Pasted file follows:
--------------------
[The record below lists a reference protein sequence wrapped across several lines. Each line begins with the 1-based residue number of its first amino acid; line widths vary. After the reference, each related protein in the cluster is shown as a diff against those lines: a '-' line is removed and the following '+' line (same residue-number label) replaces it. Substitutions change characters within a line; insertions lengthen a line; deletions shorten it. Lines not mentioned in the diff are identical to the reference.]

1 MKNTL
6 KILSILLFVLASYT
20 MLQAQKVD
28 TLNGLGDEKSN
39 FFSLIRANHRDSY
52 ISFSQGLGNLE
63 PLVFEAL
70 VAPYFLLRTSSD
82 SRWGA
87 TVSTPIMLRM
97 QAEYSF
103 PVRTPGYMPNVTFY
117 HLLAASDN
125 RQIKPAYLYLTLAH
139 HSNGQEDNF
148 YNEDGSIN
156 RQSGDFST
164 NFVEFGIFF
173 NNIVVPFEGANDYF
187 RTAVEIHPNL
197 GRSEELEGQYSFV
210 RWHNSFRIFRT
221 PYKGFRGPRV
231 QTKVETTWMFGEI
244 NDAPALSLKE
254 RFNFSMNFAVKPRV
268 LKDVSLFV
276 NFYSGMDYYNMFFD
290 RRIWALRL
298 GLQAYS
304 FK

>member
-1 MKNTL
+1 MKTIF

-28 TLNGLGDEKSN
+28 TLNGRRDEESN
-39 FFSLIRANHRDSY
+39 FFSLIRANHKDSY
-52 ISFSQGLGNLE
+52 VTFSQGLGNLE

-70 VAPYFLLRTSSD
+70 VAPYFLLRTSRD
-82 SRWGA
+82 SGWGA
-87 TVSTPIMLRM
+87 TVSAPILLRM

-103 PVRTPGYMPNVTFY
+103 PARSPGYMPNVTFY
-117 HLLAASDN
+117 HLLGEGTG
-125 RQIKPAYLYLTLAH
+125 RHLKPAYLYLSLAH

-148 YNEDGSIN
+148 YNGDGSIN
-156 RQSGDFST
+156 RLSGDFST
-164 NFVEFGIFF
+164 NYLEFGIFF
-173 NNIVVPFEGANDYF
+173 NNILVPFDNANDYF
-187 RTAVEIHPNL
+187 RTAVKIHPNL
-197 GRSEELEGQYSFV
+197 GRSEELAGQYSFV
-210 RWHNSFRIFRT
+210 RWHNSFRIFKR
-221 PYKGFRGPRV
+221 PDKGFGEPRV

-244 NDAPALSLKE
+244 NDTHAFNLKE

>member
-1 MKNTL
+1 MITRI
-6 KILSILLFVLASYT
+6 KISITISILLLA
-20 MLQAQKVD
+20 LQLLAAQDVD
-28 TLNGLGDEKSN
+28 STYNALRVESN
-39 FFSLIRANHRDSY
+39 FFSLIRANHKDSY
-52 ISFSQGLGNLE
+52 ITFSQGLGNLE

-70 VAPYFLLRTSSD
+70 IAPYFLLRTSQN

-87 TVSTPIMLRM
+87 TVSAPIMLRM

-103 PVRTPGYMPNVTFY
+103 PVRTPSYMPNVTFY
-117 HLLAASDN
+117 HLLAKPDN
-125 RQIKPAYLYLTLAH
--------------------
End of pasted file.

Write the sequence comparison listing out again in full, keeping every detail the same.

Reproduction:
[The record below lists a reference protein sequence wrapped across several lines. Each line begins with the 1-based residue number of its first amino acid; line widths vary. After the reference, each related protein in the cluster is shown as a diff against those lines: a '-' line is removed and the following '+' line (same residue-number label) replaces it. Substitutions change characters within a line; insertions lengthen a line; deletions shorten it. Lines not mentioned in the diff are identical to the reference.]

1 MKNTL
6 KILSILLFVLASYT
20 MLQAQKVD
28 TLNGLGDEKSN
39 FFSLIRANHRDSY
52 ISFSQGLGNLE
63 PLVFEAL
70 VAPYFLLRTSSD
82 SRWGA
87 TVSTPIMLRM
97 QAEYSF
103 PVRTPGYMPNVTFY
117 HLLAASDN
125 RQIKPAYLYLTLAH
139 HSNGQEDNF
148 YNEDGSIN
156 RQSGDFST
164 NFVEFGIFF
173 NNIVVPFEGANDYF
187 RTAVEIHPNL
197 GRSEELEGQYSFV
210 RWHNSFRIFRT
221 PYKGFRGPRV
231 QTKVETTWMFGEI
244 NDAPALSLKE
254 RFNFSMNFAVKPRV
268 LKDVSLFV
276 NFYSGMDYYNMFFD
290 RRIWALRL
298 GLQAYS
304 FK

>member
-1 MKNTL
+1 MKTIF

-28 TLNGLGDEKSN
+28 TLNGRRDEESN
-39 FFSLIRANHRDSY
+39 FFSLIRANHKDSY
-52 ISFSQGLGNLE
+52 VTFSQGLGNLE

-70 VAPYFLLRTSSD
+70 VAPYFLLRTSRD
-82 SRWGA
+82 SGWGA
-87 TVSTPIMLRM
+87 TVSAPILLRM

-103 PVRTPGYMPNVTFY
+103 PARSPGYMPNVTFY
-117 HLLAASDN
+117 HLLGEGTG
-125 RQIKPAYLYLTLAH
+125 RHLKPAYLYLSLAH

-148 YNEDGSIN
+148 YNGDGSIN
-156 RQSGDFST
+156 RLSGDFST
-164 NFVEFGIFF
+164 NYLEFGIFF
-173 NNIVVPFEGANDYF
+173 NNILVPFDNANDYF
-187 RTAVEIHPNL
+187 RTAVKIHPNL
-197 GRSEELEGQYSFV
+197 GRSEELAGQYSFV
-210 RWHNSFRIFRT
+210 RWHNSFRIFKR
-221 PYKGFRGPRV
+221 PDKGFGEPRV

-244 NDAPALSLKE
+244 NDTHAFNLKE

>member
-1 MKNTL
+1 MITRI
-6 KILSILLFVLASYT
+6 KISITISILLLA
-20 MLQAQKVD
+20 LQLLAAQDVD
-28 TLNGLGDEKSN
+28 STYNALRVESN
-39 FFSLIRANHRDSY
+39 FFSLIRANHKDSY
-52 ISFSQGLGNLE
+52 ITFSQGLGNLE

-70 VAPYFLLRTSSD
+70 IAPYFLLRTSQN

-87 TVSTPIMLRM
+87 TVSAPIMLRM

-103 PVRTPGYMPNVTFY
+103 PVRTPSYMPNVTFY
-117 HLLAASDN
+117 HLLAKPDN
-125 RQIKPAYLYLTLAH